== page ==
Second in a series on the 2020 US Election

It appears, at least as of this moment, that Joe Biden is headed for the White House in January 2021.  A considerable segment of the American people will feel greatly relieved, as indeed they should, and what many characterize as the ‘nightmare’ of the last four years appears to be coming to an end.  Biden had, among other things, declared this election as a referendum on ‘decency’ and many Americans will doubtless feel grateful that their country, long accustomed to viewing itself as the world’s greatest power, the leader of the free world, and as a shining beacon of freedom and hope to the rest of the world, has had its reputation restored.  There were fears that the election would be marred by violence but even international observers have declared themselves satisfied that the election proper has been conducted fairly, insofar as there does not appear to have been any violence at polling states, and indeed little effort appears to have been spared in ensuring that voters had multiple options to cast their ballots in the midst of a major public health crisis.  None of this detracts from the ugly fact that for weeks Trump and his election campaign team had been making attempts to obstruct mail-in ballots from being counted and that lawyers representing the campaign have filed multiple legal challenges to bring the counting of votes to a halt.  That there should be any question at all about whether votes should be counted or not is astounding and will be the subject of a subsequent essay.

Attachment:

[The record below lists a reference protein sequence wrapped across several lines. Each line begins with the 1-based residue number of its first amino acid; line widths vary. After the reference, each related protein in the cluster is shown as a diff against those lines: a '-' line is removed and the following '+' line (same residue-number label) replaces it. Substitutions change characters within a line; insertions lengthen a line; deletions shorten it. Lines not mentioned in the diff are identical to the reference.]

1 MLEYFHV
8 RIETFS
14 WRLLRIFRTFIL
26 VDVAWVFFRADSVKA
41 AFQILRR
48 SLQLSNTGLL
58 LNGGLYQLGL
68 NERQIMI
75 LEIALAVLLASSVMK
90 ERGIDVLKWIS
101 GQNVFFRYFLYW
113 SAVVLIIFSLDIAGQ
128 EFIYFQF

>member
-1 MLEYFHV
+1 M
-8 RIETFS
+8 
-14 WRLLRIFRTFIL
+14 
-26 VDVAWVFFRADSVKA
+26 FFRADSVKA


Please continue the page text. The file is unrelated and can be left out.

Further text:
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Voter Suppression: As American as Apple Pie

First in a series on the 2020 US Election

With just one day to go before the American Presidential election, the signs are unmistakably clear that voter suppression remains a fundamental problem in American electoral politics.  Among the many ways in which American democracy may be distinguished, and certainly not for the better, from other democracies is its long, unparalleled, and entirely unabashed record of voter suppression. One might think that voter suppression is a relic of the past, its history rooted in the idea, present at the inception of the Republic, that the right to exercise of the vote could only be granted to select constituencies.  To the contrary, the practice of voter suppression has displayed a striking resilience, suggesting the manner in which American democracy is as much rooted in the idea of exclusion as it is in the notion of inclusivity. Indeed, though Americans like to flaunt their democracy as the envy of the world, American politics is virtually unthinkable without voter suppression.  It is as American as apple pie and its remains, to the present day, a weapon with which white supremacists, whether parading as armed militiamen or dressed up as governors, senators, state officials, county clerks and registrars, intimidate some people from voting and in some cases outright deny them their constitutional right to vote.

A demonstration carried out by African Americans in front of an Indianapolis hotel on 14 April 1964. A white man holds a Confederate flag. (AP Photo/Bob Daugherty, File)